Sunday, July 13, 2014By:
While we visited NIST last week for an outreach event, this week we got to take a more thorough tour of the grounds and facilities. Practically as soon as we started the tour, we were in a hangar-sized warehouse, weaving among a baffling diversity of high-tech instruments and equipment. Stacks of lead bricks surrounded neutron beam-guide tubes taller than a man, and I could hear the steady whirr-chunk of a vacuum pump running somewhere in the tube-tangled distance.
Our tour guide, it turned out, had gone to school with Dr. Snow, the wiry and wild-eyed professor who supervised my Helium-3 work at IU. He pointed to a towering, powerful-looking device behind him, indicating that it was one of Snow’s experiments. I marveled briefly at the interconnectedness of the physics community, then hurried to catch up with the rest of our group.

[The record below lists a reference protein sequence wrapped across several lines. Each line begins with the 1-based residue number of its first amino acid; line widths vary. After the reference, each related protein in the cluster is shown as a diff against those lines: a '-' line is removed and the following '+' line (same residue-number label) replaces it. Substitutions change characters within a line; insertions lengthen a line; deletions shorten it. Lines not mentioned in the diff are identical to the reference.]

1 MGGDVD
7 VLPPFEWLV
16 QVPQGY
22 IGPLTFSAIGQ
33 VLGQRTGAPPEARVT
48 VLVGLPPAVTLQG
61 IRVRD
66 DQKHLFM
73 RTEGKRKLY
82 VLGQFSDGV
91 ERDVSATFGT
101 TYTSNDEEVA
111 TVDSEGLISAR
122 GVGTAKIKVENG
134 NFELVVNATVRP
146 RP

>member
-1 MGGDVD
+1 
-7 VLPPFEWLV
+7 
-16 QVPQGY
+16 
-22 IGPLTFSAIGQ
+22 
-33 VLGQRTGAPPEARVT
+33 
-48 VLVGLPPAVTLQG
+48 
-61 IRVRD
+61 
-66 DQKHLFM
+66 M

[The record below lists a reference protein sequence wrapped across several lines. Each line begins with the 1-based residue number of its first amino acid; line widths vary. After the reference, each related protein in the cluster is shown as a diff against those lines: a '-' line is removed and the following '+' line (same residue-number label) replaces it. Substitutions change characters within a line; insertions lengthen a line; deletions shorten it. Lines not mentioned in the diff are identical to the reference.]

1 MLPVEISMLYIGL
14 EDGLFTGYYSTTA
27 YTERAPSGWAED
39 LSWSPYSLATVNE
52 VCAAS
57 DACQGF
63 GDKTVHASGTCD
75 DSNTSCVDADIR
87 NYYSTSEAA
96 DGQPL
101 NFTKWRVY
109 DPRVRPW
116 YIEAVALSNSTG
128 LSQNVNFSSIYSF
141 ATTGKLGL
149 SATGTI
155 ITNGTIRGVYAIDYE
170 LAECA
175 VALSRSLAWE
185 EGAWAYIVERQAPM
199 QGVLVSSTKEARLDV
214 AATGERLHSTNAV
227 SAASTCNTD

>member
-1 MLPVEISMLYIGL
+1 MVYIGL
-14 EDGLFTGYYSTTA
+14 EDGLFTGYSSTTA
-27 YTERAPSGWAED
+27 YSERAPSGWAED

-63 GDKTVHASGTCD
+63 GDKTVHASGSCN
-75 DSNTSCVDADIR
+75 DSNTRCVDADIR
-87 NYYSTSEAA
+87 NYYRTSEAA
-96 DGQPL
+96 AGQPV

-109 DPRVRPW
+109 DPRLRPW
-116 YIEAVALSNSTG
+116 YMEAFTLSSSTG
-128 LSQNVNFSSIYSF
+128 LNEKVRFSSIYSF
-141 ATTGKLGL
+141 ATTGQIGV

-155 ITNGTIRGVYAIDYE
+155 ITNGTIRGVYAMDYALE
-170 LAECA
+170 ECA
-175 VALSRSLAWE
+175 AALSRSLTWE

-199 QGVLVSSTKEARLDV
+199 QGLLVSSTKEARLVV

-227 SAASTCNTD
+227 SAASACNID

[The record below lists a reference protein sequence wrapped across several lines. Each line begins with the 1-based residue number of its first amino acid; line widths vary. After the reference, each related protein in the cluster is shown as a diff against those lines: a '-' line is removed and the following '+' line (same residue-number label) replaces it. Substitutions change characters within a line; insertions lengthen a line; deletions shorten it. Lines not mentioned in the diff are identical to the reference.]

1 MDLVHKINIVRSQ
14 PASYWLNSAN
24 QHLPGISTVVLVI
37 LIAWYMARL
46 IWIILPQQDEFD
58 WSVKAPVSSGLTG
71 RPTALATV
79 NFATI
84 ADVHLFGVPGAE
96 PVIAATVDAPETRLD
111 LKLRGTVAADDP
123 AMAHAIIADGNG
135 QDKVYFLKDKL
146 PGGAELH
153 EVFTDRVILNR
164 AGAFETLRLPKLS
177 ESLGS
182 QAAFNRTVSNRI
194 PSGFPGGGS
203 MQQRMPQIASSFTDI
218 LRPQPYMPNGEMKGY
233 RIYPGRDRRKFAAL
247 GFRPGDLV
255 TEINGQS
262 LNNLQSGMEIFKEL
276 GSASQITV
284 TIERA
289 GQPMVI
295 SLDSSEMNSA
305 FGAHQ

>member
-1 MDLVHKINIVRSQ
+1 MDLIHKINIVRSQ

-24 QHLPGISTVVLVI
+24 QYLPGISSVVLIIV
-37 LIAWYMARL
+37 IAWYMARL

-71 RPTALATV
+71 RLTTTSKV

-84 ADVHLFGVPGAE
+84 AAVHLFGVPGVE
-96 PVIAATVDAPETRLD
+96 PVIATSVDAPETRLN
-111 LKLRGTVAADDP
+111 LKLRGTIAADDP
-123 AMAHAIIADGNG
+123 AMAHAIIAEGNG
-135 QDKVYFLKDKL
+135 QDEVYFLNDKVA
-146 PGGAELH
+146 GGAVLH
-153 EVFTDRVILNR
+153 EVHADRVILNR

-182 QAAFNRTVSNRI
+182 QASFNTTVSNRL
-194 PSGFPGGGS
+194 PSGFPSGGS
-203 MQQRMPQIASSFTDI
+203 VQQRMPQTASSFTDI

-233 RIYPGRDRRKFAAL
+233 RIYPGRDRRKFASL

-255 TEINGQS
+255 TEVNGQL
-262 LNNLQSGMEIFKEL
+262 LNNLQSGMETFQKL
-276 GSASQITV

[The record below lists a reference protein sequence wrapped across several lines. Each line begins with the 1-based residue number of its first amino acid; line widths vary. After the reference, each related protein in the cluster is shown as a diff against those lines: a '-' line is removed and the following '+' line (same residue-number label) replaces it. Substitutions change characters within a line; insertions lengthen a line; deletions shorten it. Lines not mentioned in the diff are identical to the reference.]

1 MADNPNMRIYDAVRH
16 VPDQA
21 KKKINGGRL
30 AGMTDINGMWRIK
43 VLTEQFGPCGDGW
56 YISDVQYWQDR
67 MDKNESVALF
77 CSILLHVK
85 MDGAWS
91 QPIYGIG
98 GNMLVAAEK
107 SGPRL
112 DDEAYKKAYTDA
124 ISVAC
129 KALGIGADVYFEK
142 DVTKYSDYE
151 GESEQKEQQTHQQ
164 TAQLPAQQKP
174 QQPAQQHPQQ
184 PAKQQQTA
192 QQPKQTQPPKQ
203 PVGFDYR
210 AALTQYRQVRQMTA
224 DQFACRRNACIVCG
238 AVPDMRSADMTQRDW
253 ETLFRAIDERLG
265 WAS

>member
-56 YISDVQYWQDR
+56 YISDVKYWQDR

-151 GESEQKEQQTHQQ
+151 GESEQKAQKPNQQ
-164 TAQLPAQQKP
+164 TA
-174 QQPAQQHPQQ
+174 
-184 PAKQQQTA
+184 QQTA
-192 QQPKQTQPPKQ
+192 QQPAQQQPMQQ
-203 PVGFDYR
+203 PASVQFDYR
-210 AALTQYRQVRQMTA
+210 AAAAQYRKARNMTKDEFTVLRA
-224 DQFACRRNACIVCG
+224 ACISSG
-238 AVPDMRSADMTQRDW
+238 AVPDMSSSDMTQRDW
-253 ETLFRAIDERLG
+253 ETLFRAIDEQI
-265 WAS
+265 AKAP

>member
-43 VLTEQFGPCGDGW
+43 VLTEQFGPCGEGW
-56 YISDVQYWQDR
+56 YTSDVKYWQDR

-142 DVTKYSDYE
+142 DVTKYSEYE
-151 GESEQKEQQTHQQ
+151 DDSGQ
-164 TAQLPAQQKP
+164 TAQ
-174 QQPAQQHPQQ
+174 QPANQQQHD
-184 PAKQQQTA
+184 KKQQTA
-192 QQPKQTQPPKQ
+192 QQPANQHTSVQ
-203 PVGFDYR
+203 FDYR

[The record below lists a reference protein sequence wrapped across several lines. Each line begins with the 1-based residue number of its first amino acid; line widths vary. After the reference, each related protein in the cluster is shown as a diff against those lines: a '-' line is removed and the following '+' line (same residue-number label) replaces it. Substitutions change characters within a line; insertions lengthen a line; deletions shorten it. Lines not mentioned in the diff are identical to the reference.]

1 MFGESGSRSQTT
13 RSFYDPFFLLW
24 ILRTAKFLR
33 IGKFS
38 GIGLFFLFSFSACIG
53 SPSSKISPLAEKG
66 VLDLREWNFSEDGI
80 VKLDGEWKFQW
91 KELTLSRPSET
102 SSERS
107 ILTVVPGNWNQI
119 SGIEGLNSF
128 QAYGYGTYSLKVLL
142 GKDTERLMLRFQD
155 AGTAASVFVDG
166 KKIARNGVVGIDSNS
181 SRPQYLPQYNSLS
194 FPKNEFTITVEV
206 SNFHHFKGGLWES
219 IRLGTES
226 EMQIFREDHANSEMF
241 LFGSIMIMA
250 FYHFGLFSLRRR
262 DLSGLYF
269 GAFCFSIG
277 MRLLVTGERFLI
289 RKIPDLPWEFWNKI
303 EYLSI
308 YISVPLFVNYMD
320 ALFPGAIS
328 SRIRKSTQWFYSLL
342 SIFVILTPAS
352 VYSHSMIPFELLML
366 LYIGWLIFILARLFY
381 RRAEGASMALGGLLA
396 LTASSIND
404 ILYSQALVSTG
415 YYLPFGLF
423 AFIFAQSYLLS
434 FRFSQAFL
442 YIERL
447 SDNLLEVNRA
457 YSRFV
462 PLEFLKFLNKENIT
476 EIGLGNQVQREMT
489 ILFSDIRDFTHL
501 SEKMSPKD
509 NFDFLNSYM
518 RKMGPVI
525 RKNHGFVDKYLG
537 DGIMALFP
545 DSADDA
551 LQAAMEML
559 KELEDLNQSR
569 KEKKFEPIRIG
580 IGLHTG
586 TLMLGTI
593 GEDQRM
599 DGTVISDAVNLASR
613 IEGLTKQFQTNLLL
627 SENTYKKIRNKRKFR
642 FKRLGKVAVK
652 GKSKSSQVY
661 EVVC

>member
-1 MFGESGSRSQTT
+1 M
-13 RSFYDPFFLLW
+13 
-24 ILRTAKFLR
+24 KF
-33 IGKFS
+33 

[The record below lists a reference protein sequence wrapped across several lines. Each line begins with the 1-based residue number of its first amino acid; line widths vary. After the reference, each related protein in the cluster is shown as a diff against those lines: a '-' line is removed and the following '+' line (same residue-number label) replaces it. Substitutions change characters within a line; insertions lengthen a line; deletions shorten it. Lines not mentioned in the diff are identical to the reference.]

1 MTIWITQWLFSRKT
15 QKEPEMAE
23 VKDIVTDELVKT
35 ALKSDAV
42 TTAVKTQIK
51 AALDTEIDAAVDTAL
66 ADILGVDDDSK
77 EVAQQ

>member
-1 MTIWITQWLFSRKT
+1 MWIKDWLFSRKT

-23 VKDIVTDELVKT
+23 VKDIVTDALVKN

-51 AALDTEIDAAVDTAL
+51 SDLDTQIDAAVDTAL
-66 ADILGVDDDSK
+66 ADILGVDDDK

We stopped by Ben’s office, where he writes code for simulations, and Kelby’s lab, where she’s working on producing samples an atomic layer thick. Collectively, they’re part of a project to create a nanopore analyzer that reads the electrostatic profile of a protein to determine its structure. We also got to check out a scanning electron microscope capable of visualizing nanoscale objects. Afterward, we went out to lunch and, while some of the others took the afternoon to visit NASA's Udvar-Hazy center, I returned home and collapsed, exhausted.
The weekend was a blast; we rented kayaks and spent the day on the Potomac river. A good ways downstream of the rental dock, we found a small but muddy island to relax on for a while. Jake went swimming and, though the river is supposedly legendary for its pollution, he seems fine. After another rough hour or so of rowing back upstream, we pulled into shore as the sun began to set burnt, weak and with blistered palms, but basking in the bliss of endorphins from the exercise.